The Building Tradesman Newspaper

Friday, February 05, 2010

Supreme Court opens door for flood of campaign finance cash

By The Building Tradesman

WASHINGTON (PAI) – By a 5-4 margin, an ideologically split U.S. Supreme Court on Jan. 21 threw out many restrictions on financing political campaigns – including limits on corporate and union spending, and bans on spending for ads within 60 days of an election.   Its ruling opened the way for a flood of corporate campaign cash.

The justices left in place a 100-plus-year-old ban on direct corporate giving to candidates, but threw out almost all other campaign finance laws.  As a result, analysts expect huge amounts of corporate cash into elections, funneled through the Chamber of Commerce, trade associations and phony front groups.  Unions can’t match that.

The ruling, based on First Amendment free speech grounds, was blasted by labor’s allies in the progressive movement as well as by Democratic President Barack Obama.  The labor movement opposed the 60-day campaign ad spending ban in a legal brief it filed last year with the High Court.

“The government cannot suppress political speech based on the speaker’s corporate identity,” said Justice Anthony M. Kennedy, writing for the court’s 5-man majority, all named by Republican presidents.  Kennedy called the law’s ‘censorship” of speech “vast in its reach.” Justice John Paul Stevens, leading the dissent, said the “ruling threatens to undermine the integrity of elected institutions around the nation.”

The justices not only tossed the ban on unions and corporations paying for “issue ads” within 60 days of an election, they also killed a 63-year-old ban on corporations from using their own money – as opposed to money raised separately by their campaign finance committees, or PACs – to produce and run their own campaign ads for or against candidates by name.  One of the few restrictions the justices left intact was a 100-year-old ban on direct corporate donations to candidates.

Last year, then-AFL-CIO General Counsel Jon Hiatt, acting on behalf of the federation, filed a friend-of-the-court brief challenging campaign finance law curbs on when union PACs could spend their money on issue ads – putting labor in line with the recent Supreme Court decision, sort of.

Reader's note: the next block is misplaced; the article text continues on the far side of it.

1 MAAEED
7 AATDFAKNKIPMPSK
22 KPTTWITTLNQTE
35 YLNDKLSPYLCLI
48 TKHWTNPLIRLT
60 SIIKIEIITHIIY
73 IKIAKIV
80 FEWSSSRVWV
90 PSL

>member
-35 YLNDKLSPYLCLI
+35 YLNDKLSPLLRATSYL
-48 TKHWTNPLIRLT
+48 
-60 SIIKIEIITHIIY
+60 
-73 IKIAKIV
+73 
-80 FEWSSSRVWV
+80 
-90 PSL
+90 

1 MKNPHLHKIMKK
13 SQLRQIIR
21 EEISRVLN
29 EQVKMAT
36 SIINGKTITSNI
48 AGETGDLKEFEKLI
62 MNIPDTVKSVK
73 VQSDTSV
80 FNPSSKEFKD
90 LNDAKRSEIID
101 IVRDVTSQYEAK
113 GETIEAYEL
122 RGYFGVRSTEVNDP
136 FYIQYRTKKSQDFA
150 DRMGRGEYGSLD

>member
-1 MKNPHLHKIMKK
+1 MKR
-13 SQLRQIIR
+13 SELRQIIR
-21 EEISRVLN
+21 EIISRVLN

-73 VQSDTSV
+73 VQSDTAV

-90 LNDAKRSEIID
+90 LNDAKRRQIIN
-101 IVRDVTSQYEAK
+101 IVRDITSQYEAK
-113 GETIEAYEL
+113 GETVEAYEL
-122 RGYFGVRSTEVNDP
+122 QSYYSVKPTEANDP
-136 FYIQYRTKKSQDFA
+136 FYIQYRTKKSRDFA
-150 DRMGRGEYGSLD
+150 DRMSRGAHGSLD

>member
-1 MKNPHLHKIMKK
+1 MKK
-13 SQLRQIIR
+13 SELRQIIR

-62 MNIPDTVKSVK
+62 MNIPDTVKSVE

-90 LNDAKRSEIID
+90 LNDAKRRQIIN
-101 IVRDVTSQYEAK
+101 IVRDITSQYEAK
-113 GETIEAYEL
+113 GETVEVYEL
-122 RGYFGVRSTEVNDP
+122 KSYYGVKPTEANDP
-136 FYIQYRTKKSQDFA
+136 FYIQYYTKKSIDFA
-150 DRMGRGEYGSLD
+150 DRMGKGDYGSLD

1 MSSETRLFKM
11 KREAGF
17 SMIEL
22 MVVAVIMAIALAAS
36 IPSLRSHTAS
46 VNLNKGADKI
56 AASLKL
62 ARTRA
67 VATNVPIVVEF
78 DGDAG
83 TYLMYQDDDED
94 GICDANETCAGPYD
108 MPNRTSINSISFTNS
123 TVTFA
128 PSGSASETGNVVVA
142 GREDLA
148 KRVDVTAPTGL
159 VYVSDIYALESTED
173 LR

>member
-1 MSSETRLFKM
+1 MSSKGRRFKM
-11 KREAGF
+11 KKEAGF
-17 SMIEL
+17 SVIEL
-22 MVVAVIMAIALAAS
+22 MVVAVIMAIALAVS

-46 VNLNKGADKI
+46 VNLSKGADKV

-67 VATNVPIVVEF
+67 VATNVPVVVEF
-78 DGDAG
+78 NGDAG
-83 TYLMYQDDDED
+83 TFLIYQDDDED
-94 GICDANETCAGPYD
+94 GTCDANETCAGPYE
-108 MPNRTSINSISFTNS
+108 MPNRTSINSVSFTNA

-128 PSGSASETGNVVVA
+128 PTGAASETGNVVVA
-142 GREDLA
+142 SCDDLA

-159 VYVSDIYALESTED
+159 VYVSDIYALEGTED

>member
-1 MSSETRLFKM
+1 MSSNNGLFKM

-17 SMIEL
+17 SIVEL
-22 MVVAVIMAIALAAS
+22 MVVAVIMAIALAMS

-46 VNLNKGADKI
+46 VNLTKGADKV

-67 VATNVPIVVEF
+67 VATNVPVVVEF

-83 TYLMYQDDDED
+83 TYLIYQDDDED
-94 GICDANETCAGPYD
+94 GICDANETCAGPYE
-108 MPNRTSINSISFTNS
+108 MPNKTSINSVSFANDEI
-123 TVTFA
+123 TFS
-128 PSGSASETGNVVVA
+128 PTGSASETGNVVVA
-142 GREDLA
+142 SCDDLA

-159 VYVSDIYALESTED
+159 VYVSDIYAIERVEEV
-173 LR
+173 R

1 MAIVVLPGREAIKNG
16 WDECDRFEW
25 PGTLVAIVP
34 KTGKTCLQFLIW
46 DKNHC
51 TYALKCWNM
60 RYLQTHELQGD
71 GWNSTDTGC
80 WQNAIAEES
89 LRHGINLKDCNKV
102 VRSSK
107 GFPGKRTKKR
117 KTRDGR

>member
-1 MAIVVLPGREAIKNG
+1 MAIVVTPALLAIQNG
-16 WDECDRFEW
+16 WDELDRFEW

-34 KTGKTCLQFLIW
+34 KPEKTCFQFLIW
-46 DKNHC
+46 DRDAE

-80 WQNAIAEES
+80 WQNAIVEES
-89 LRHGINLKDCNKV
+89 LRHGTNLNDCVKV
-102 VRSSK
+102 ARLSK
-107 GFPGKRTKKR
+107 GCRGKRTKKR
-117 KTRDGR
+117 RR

AFL-CIO President Rich Trumka said after this ruling, that corporate speech, controlled by company officers, should be viewed differently from speech by unions, which he said are democratically controlled by their members.

“The Supreme Court,” he said, “further tilted the playing field in favor of business corporations in public elections.  By allowing unlimited corporate treasury expenditures that explicitly support or oppose particular candidates, the court increased the already excessive influence corporations exert in our electoral system,” he declared.

Trumka added: “We believe the court wrongly treated corporate expenditures the same as union expenditures….”

President Obama, whose campaign set an all-time fundraising record last year, was upset.  Obama’s campaign did not take PAC money, relying on large bundlers and small contributions through the Internet.  Union PACs spent millions on pro-Obama ads.

“The Supreme Court has given a green light to a new stampede of special interest money in our politics.  It is a major victory for big oil, Wall Street banks, health insurance companies and the other powerful interests that marshal their power every day in Washington to drown out the voices of everyday Americans,” Obama said.

“This gives the special interests and their lobbyists even more power in Washington – while undermining the influence of average Americans who make small contributions to support their preferred candidates.  That’s why I am instructing my administration to get to work immediately with Congress” on “a forceful response to this decision,” the president concluded.